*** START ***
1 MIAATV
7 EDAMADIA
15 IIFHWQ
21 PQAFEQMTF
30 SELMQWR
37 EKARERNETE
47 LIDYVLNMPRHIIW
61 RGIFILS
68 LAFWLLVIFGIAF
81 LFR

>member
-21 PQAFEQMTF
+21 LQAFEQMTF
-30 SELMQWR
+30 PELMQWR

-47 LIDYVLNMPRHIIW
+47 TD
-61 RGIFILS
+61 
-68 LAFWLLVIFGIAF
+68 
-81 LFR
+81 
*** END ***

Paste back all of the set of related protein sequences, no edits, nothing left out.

1 MIAATV
7 EDAMADIA
15 IIFHWQ
21 PQAFEQMTF
30 SELMQWR
37 EKARERNETE
47 LIDYVLNMPRHIIW
61 RGIFILS
68 LAFWLLVIFGIAF
81 LFR

>member
-21 PQAFEQMTF
+21 LQAFEQMTF
-30 SELMQWR
+30 PELMQWR

-47 LIDYVLNMPRHIIW
+47 TD
-61 RGIFILS
+61 
-68 LAFWLLVIFGIAF
+68 
-81 LFR
+81 